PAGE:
By James J. Crist, Ph.D., author of What to Do When You’re Cranky and Blue
In the United States from 2011 to 2013, 9.5 percent of children ages 4–17 were diagnosed with attention deficit hyperactivity disorder (ADHD). More specifically, for kids ages 4–5, prevalence was 2.7 percent; for ages 6–11 it was 9.5 percent; and for ages 12–17 it was 11.8 percent.
However, the number of girls diagnosed and the number of boys diagnosed were significantly different. Among all age groups, the prevalence of being diagnosed with ADHD was more than twice as high in boys as it was in girls. While about 13.3 percent of boys were diagnosed with ADHD, only about 5.6 percent of girls received this diagnosis.
Not only is ADHD thought to be less prevalent in girls, but it is often harder to identify. Unfortunately, there are fewer studies on girls with ADHD so it is possible that ADHD in girls is more common than we realize. This post provides information about ADHD in girls as well as steps parents can take to identify it and successfully help their daughters with ADHD succeed in school and life.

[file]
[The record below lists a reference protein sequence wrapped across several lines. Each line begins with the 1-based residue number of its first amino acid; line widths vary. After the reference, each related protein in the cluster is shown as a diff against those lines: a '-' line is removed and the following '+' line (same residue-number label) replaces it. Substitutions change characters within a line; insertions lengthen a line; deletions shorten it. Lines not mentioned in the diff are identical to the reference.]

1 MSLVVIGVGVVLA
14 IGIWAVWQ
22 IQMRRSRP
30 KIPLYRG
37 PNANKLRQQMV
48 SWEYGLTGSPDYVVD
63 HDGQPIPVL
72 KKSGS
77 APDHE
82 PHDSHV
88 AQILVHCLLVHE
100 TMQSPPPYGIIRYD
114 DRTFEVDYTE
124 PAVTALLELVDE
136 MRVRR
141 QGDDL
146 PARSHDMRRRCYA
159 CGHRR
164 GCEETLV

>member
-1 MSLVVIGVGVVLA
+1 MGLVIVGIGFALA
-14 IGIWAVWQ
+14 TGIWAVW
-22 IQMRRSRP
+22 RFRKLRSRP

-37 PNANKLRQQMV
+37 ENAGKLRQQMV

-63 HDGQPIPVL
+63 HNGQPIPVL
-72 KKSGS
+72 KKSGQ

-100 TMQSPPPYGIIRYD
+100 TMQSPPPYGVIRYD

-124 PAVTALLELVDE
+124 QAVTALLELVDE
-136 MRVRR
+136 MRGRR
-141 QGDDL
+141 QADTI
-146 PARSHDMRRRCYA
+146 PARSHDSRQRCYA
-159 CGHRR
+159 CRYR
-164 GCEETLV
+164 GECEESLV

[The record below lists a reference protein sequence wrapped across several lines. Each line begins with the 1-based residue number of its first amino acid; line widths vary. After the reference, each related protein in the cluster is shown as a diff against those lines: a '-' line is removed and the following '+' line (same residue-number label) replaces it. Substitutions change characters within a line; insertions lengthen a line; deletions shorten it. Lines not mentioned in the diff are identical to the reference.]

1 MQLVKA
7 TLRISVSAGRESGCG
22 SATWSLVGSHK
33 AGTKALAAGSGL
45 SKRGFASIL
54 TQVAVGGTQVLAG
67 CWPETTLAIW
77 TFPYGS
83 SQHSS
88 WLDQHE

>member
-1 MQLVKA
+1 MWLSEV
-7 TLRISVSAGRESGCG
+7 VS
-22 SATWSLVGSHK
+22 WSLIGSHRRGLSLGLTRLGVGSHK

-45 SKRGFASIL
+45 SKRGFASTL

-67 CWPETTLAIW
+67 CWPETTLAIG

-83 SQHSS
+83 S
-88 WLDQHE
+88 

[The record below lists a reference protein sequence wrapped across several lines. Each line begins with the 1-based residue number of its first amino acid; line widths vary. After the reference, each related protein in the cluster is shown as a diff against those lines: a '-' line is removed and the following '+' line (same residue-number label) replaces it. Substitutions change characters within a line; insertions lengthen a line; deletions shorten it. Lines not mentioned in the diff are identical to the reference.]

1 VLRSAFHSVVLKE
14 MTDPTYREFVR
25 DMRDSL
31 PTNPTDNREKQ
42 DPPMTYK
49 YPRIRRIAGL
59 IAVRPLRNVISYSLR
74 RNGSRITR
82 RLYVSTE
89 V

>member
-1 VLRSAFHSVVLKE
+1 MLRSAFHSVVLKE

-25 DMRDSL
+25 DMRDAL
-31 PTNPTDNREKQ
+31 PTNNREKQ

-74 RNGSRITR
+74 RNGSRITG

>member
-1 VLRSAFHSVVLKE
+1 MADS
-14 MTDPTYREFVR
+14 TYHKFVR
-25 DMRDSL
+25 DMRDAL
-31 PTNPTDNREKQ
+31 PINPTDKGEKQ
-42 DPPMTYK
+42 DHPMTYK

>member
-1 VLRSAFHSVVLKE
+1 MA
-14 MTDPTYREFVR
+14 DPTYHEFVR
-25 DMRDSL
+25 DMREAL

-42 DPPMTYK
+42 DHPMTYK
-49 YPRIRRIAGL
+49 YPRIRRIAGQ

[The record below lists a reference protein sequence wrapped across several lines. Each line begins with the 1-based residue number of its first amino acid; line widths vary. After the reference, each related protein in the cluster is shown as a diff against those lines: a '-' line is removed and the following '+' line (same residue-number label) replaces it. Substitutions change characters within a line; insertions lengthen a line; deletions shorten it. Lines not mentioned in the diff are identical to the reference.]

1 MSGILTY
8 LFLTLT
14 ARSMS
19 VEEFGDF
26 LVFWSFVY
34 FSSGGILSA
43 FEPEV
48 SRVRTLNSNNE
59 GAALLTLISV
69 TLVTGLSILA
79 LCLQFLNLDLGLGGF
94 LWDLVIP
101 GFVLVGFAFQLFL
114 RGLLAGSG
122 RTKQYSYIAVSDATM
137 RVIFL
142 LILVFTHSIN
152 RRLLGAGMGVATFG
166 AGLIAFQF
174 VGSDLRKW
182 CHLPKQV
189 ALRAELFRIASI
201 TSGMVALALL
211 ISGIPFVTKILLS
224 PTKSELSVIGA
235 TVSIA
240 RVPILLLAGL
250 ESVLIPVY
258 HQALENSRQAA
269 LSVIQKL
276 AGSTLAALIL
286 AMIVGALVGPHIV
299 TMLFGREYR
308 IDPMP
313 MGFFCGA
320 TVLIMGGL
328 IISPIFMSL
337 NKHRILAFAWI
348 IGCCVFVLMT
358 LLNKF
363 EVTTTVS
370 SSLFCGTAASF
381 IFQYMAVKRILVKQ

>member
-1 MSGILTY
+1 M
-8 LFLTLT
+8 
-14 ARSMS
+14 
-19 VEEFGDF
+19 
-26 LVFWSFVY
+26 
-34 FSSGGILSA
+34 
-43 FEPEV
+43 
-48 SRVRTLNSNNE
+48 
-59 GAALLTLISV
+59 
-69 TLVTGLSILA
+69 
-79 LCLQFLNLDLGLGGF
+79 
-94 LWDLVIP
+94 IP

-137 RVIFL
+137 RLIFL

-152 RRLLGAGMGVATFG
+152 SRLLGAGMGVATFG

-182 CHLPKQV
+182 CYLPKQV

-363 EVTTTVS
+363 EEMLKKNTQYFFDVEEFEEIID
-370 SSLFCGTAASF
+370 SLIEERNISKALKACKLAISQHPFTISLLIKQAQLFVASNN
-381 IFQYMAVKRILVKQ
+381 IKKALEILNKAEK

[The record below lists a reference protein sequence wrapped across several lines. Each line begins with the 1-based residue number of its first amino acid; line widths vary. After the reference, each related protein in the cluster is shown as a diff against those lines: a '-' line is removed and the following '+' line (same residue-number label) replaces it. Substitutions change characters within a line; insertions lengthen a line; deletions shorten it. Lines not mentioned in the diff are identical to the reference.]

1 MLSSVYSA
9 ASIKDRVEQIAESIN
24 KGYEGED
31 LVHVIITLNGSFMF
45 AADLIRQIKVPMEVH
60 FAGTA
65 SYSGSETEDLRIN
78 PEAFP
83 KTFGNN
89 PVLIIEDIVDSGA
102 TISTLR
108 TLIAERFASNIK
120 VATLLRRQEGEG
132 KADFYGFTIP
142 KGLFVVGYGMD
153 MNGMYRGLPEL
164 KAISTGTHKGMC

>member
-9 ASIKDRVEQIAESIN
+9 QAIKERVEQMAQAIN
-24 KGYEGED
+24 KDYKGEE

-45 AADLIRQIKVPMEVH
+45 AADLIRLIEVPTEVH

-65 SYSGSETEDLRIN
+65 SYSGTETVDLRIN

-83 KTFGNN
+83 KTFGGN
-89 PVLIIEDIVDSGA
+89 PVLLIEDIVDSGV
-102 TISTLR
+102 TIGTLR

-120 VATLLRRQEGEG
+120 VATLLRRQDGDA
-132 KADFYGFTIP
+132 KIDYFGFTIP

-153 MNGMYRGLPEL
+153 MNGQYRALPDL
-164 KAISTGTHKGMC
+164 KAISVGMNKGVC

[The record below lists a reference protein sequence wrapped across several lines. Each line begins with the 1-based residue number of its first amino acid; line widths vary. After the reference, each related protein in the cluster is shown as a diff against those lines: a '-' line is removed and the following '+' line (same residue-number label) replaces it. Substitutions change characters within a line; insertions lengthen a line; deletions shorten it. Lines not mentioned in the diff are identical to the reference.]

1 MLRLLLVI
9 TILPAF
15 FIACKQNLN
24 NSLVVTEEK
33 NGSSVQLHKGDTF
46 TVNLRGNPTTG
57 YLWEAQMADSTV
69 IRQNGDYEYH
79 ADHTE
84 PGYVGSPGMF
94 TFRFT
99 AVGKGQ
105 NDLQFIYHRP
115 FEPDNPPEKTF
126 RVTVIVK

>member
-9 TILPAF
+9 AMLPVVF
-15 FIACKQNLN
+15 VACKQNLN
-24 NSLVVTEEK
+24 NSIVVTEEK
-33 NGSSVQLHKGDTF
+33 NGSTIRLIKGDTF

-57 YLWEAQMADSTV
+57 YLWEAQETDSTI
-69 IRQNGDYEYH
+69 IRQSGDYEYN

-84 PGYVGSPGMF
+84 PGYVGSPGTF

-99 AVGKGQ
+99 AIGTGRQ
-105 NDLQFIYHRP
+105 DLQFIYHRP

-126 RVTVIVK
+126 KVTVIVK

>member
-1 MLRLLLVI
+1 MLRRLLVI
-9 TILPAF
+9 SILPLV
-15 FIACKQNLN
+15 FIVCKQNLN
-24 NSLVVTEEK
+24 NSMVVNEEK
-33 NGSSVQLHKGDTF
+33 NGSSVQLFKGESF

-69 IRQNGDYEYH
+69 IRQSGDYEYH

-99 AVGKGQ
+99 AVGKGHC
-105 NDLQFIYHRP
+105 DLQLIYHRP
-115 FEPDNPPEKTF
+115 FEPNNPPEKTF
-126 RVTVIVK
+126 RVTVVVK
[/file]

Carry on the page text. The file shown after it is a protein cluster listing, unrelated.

Symptoms of ADHD
ADHD is a chronic mental health disorder that is characterized by persistent symptoms of impulsivity, hyperactivity, and/or inattention. It is most often diagnosed during childhood, but more adults are now being diagnosed and treated than before.
Behavior problems associated with hyperactivity are easier for parents and teachers to recognize. Inattentive symptoms are harder to pick up on. Adults may not realize that although students may look like they are focusing, they are actually daydreaming or zoning out. These students may be perceived as spacey or disorganized. Inattentive ADHD may not become apparent until students are unable to remember what they learned at school, forget to bring home the right materials, or get sidetracked while completing tasks at home.
Boys with ADHD more often have hyperactive symptoms while girls with ADHD more often have inattentive symptoms. As a result, ADHD in girls is often identified later than it is in boys.
In the book Understanding Girls with ADHD, Kathleen Nadeau, Ph.D., states that “there are many girls left undiagnosed because their symptoms look different” because “girls are less rebellious, less defiant, generally less ‘difficult’ than boys.” On the other hand, some girls with ADHD are more chatty, which can cause problems in the classroom. Others may be more hyperactive.
Other Problems Associated with ADHD